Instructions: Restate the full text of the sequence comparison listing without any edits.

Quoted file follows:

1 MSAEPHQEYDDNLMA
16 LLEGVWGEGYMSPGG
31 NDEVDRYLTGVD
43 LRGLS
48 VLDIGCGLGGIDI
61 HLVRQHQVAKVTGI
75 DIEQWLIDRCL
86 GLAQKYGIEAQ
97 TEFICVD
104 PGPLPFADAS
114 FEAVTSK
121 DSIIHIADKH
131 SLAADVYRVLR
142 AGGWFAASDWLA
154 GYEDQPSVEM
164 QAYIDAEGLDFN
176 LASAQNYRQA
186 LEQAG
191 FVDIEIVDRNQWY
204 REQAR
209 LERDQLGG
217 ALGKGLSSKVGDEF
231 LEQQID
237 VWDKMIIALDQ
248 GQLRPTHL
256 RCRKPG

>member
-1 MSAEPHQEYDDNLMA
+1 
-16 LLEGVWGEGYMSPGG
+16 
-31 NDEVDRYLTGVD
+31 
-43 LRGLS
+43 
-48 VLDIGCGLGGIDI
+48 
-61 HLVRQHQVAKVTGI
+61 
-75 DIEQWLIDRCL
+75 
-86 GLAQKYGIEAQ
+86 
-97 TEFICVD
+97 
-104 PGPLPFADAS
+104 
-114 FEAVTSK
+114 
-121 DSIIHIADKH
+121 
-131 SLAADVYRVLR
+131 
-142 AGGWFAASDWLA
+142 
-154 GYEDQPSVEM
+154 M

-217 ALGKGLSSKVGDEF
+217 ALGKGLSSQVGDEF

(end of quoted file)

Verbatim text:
1 MSAEPHQEYDDNLMA
16 LLEGVWGEGYMSPGG
31 NDEVDRYLTGVD
43 LRGLS
48 VLDIGCGLGGIDI
61 HLVRQHQVAKVTGI
75 DIEQWLIDRCL
86 GLAQKYGIEAQ
97 TEFICVD
104 PGPLPFADAS
114 FEAVTSK
121 DSIIHIADKH
131 SLAADVYRVLR
142 AGGWFAASDWLA
154 GYEDQPSVEM
164 QAYIDAEGLDFN
176 LASAQNYRQA
186 LEQAG
191 FVDIEIVDRNQWY
204 REQAR
209 LERDQLGG
217 ALGKGLSSKVGDEF
231 LEQQID
237 VWDKMIIALDQ
248 GQLRPTHL
256 RCRKPG

>member
-1 MSAEPHQEYDDNLMA
+1 
-16 LLEGVWGEGYMSPGG
+16 
-31 NDEVDRYLTGVD
+31 
-43 LRGLS
+43 
-48 VLDIGCGLGGIDI
+48 
-61 HLVRQHQVAKVTGI
+61 
-75 DIEQWLIDRCL
+75 
-86 GLAQKYGIEAQ
+86 
-97 TEFICVD
+97 
-104 PGPLPFADAS
+104 
-114 FEAVTSK
+114 
-121 DSIIHIADKH
+121 
-131 SLAADVYRVLR
+131 
-142 AGGWFAASDWLA
+142 
-154 GYEDQPSVEM
+154 M

-217 ALGKGLSSKVGDEF
+217 ALGKGLSSQVGDEF